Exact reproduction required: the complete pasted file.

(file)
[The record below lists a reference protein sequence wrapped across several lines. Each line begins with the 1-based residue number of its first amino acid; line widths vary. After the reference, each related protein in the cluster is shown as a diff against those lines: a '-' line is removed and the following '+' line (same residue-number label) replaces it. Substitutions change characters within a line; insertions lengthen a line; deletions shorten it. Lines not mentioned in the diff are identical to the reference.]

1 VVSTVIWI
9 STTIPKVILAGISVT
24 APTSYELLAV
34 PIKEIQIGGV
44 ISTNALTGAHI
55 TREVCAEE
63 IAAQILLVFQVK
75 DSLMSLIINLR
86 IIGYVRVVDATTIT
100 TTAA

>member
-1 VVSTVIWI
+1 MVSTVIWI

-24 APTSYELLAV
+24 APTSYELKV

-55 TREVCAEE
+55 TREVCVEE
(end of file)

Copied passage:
[The record below lists a reference protein sequence wrapped across several lines. Each line begins with the 1-based residue number of its first amino acid; line widths vary. After the reference, each related protein in the cluster is shown as a diff against those lines: a '-' line is removed and the following '+' line (same residue-number label) replaces it. Substitutions change characters within a line; insertions lengthen a line; deletions shorten it. Lines not mentioned in the diff are identical to the reference.]

1 VVSTVIWI
9 STTIPKVILAGISVT
24 APTSYELLAV
34 PIKEIQIGGV
44 ISTNALTGAHI
55 TREVCAEE
63 IAAQILLVFQVK
75 DSLMSLIINLR
86 IIGYVRVVDATTIT
100 TTAA

>member
-1 VVSTVIWI
+1 MVSTVIWI

-24 APTSYELLAV
+24 APTSYELKV

-55 TREVCAEE
+55 TREVCVEE